Breathes not in all Earth’s social bound,
A Being in whose breast are found
More deeply rooted, cherished more
Within the warm heart’s inmost core.
Those kind affections, Nature’s balm,
Which human suffering soothe and calm,
And harmonise the social plan,
Than Scotia’s genuine Highlandman.
Hence flows his clanship’s firm alliance,
In life a charm, to death defiance;
Hence, with resistless ardour, spring
His love of Country, love of King;
His family attachment strong;
His raptures at the Bardic song;
His local likings; friendships free;
And all his pride of ancestry,
Which estimates at price untold
What was his Sires’ in days of old,
Stamping that trifle, e’er so light,
A sacred relic in his sight.
Among such things most precious held,
In Donald’s house (benorth Dunkeld),
A Pistol, ancient as his race,
Had long maintained a foremost place.
Massy and gorgeous, common eyes
Might well the antique bauble prize
Even for itself, so rich, and rare,
And old, as if since Pistols were!
And dear to memory, its Lord,
What they admired, almost adored:—
On Flodden to his sire ’twas true,
True to himself on Waterloo
And many a bloody fray between,
Stuck in his father’s belts had been;
In foray fierce, in conflict rude,
In single broil, in quenchless feud,
Since first with harrow, spear, and shield,
It rung a wonder in the field,
Till now, with bayonet and gun,
Rocket and bomb, its work was done
At need it ne’er was known to fail,
And linked its fame to many a tale.
Bright was its barrel, Damask blade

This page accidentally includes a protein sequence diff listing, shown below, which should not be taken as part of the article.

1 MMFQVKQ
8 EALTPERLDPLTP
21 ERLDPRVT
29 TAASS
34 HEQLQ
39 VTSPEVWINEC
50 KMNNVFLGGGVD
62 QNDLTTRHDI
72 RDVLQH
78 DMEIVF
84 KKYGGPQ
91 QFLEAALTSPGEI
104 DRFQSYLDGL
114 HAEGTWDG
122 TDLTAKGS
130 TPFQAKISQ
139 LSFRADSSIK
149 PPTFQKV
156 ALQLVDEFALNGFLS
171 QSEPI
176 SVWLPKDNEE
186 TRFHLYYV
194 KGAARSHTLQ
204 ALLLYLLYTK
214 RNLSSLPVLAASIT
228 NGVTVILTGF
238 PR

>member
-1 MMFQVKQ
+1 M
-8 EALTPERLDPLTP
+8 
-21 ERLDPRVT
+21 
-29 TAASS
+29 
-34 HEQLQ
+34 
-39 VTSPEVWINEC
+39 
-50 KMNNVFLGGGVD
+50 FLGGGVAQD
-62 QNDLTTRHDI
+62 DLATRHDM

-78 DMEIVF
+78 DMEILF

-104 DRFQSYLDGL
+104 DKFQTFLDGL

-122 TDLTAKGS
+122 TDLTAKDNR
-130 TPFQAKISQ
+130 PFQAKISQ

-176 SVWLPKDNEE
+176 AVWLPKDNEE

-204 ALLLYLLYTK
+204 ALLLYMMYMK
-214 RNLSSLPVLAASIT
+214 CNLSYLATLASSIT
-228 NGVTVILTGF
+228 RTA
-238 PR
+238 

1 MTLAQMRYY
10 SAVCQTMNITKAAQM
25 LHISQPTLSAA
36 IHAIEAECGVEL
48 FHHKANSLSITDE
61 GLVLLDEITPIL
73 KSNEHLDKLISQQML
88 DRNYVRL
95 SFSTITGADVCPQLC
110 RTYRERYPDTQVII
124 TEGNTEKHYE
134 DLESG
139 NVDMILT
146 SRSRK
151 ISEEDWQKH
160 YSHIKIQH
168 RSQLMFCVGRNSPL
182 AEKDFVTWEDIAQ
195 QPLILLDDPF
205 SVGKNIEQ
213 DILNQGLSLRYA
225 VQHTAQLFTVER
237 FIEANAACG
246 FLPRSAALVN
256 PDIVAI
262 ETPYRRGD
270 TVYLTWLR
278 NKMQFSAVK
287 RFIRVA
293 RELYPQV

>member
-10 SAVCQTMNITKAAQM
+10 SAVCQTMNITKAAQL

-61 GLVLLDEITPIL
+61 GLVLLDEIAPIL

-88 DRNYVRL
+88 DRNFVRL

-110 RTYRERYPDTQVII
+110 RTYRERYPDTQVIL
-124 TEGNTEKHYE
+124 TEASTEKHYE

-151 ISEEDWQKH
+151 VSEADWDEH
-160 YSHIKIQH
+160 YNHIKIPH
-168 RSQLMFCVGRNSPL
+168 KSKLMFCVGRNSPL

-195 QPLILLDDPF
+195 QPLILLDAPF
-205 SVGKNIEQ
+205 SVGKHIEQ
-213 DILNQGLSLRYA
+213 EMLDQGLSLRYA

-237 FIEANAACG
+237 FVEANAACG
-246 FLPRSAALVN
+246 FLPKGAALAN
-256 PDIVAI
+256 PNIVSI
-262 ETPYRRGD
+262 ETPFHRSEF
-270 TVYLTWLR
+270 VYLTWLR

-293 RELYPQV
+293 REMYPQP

Ne’er glanced more keen on foe dismay’d,
When faints the soul, the eye grows dim,
And terror shakes the warrior’s limb,
And from the faulchion waving high
He shrinks aghast, and turns to fly.
And here and there a spot was seen,
Marring the splendour of its sheen,
Though not its glory; for were these
Nor rust of time, nor stain of peace,
But symbols high of deeds of might,
When all so hotly raged the fight,
That space was none to wipe and dry
The sprinkled blood of enemy
Which plashed its lustre: and Renown
Dwelt in these lasting specks of brown.
Old fashioned looked the lock, and worn,
And plain, as if were held in scorn
Device, or ornament, or art,
Or show on this important part.
But nice it was the touch to feel,
With ample force dash’d stone on steel,
The spark eliciting, till sped,
It flash’d within its fiery bed.
The Stock—’twas here the workman tried
His skill, and every grace applied.
The wood was native heart of oak,
Hard, heavy, never to be broke;
To admiration carved, and wrought
With ore from furthest Afric brought;
Rich, noble shapes assumed the gold,
Not flimsy forms of modern mould—
The whole was exquisite, although
So stout, at pinch ’twould fell a foe.
Such was the weapon prized so long
Beyond my humble power of song;
The thing of all things valued most,
In war a friend, in peace a boast;
Of Donald and his house the pride—
But—man’s affairs obey a tide,
Which onward sweeps at Fortune’s beck,
Or refluent strews the shores with wreck,—
Rests at the height or ebb—no never—
But prosp’rous flows, or shallows, ever.
By wicked Counsellors beset,
The fatal turn now Donald met;
To them he bent in evil hour,
Doubted, but yet confess’d their power,
Thought they were false, but yet believed,